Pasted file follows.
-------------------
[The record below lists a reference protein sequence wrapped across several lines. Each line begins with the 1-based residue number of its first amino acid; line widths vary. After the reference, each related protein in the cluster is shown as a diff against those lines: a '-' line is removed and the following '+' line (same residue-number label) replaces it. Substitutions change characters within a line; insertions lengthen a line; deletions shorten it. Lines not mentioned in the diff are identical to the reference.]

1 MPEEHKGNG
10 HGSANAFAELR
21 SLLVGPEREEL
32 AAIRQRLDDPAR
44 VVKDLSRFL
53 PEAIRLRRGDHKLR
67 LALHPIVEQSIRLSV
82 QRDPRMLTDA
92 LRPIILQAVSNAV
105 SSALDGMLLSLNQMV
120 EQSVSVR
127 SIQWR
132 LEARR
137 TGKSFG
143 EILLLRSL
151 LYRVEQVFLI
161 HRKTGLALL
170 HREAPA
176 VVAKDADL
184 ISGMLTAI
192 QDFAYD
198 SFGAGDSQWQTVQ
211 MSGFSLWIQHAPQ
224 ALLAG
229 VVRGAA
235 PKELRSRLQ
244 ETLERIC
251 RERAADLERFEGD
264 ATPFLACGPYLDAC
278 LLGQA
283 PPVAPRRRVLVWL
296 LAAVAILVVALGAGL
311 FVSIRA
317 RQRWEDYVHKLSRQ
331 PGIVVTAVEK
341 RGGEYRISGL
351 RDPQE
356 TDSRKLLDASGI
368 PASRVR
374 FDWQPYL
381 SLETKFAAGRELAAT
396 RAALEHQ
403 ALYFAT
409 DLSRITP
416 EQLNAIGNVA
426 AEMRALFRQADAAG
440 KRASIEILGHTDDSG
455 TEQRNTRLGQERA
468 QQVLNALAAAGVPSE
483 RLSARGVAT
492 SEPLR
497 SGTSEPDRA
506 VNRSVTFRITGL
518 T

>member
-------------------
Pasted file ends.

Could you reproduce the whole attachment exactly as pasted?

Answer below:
[The record below lists a reference protein sequence wrapped across several lines. Each line begins with the 1-based residue number of its first amino acid; line widths vary. After the reference, each related protein in the cluster is shown as a diff against those lines: a '-' line is removed and the following '+' line (same residue-number label) replaces it. Substitutions change characters within a line; insertions lengthen a line; deletions shorten it. Lines not mentioned in the diff are identical to the reference.]

1 MPEEHKGNG
10 HGSANAFAELR
21 SLLVGPEREEL
32 AAIRQRLDDPAR
44 VVKDLSRFL
53 PEAIRLRRGDHKLR
67 LALHPIVEQSIRLSV
82 QRDPRMLTDA
92 LRPIILQAVSNAV
105 SSALDGMLLSLNQMV
120 EQSVSVR
127 SIQWR
132 LEARR
137 TGKSFG
143 EILLLRSL
151 LYRVEQVFLI
161 HRKTGLALL
170 HREAPA
176 VVAKDADL
184 ISGMLTAI
192 QDFAYD
198 SFGAGDSQWQTVQ
211 MSGFSLWIQHAPQ
224 ALLAG
229 VVRGAA
235 PKELRSRLQ
244 ETLERIC
251 RERAADLERFEGD
264 ATPFLACGPYLDAC
278 LLGQA
283 PPVAPRRRVLVWL
296 LAAVAILVVALGAGL
311 FVSIRA
317 RQRWEDYVHKLSRQ
331 PGIVVTAVEK
341 RGGEYRISGL
351 RDPQE
356 TDSRKLLDASGI
368 PASRVR
374 FDWQPYL
381 SLETKFAAGRELAAT
396 RAALEHQ
403 ALYFAT
409 DLSRITP
416 EQLNAIGNVA
426 AEMRALFRQADAAG
440 KRASIEILGHTDDSG
455 TEQRNTRLGQERA
468 QQVLNALAAAGVPSE
483 RLSARGVAT
492 SEPLR
497 SGTSEPDRA
506 VNRSVTFRITGL
518 T

>member